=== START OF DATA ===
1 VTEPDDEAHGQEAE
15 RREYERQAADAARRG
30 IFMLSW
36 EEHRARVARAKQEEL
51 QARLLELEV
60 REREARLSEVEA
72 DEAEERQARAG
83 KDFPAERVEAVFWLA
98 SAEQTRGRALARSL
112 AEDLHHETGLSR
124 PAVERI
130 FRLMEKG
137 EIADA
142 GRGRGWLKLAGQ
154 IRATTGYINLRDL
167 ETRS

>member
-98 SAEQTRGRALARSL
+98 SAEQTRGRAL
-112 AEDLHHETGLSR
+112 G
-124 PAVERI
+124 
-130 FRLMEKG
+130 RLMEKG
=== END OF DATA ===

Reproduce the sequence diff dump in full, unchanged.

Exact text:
1 VTEPDDEAHGQEAE
15 RREYERQAADAARRG
30 IFMLSW
36 EEHRARVARAKQEEL
51 QARLLELEV
60 REREARLSEVEA
72 DEAEERQARAG
83 KDFPAERVEAVFWLA
98 SAEQTRGRALARSL
112 AEDLHHETGLSR
124 PAVERI
130 FRLMEKG
137 EIADA
142 GRGRGWLKLAGQ
154 IRATTGYINLRDL
167 ETRS

>member
-98 SAEQTRGRALARSL
+98 SAEQTRGRAL
-112 AEDLHHETGLSR
+112 G
-124 PAVERI
+124 
-130 FRLMEKG
+130 RLMEKG